Boza Drinking Boza
Tatiana said that she Googled her name some time ago and came up with information about a Balkans drink called 'Boza' (which also happens to be her father's last name). Here in Bulgaria, we're seeing the stuff for the first time, and thought it fitting to snap a photo of the popular drink that sports one of her surnames.
My guidebook states that tasting boza is something you've got to try in the country, but cautions that it's an "ill-tasting fermented soft drink". However, that's certainly not an opinion shared by us—we like it.
The think brown liquid reminds me of the cooked barley that we've made ourselves for breakfast (nice with a little honey), or blended with other foodstuffs for Aidric. We're quite accustomed to the strong taste of such things, though have a feeling that most tourists gag on the stuff.
Boza is a popular fermented beverage in Turkey, Albania, Bulgaria, the Republic of Macedonia, Montenegro, Bosnia and Herzegovina, Kosovo, parts of Romania, Serbia, and Ukraine. It's a malt drink, made from corn and wheat in Albania, fermented wheat in Turkey and wheat or millet in Bulgaria and Romania.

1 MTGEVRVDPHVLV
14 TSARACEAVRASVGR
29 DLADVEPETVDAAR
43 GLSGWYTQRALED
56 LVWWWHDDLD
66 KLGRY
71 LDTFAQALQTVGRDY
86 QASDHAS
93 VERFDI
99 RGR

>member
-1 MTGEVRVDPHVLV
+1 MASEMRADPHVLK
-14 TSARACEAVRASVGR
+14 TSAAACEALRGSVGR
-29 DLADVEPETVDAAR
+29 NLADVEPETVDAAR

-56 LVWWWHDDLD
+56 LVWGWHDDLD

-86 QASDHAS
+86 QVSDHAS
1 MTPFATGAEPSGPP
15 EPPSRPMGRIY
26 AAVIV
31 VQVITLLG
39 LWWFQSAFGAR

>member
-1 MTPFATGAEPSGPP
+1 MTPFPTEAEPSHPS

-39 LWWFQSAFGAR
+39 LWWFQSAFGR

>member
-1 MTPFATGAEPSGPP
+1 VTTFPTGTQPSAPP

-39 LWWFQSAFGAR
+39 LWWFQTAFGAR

It has a thick consistency and a low alcohol content (usually around 1%). One litre of boza contains a thousand calories, four types of vitamins A and B, and vitamin E.
Boza was initially begun to be made by the Central Asian Turks in the 900s.Later on, it spread to the Caucuses and Balkans. It enjoyed its golden age under the Ottomans, and boza making became one of the principal trades in towns and cities from the early Ottoman period. Until the 16th century boza was drunk freely everywhere, but the custom of making the so-called Tartar boza laced with opium brought the wrath of the authorities down on the drink, and it was prohibited by Sultan Selim II (1566-1574).
Boza allegedly has the ability to enlarge women's breasts. It's also recommended to women during their lactation period soon after they give birth as boza stimulates the production of milk.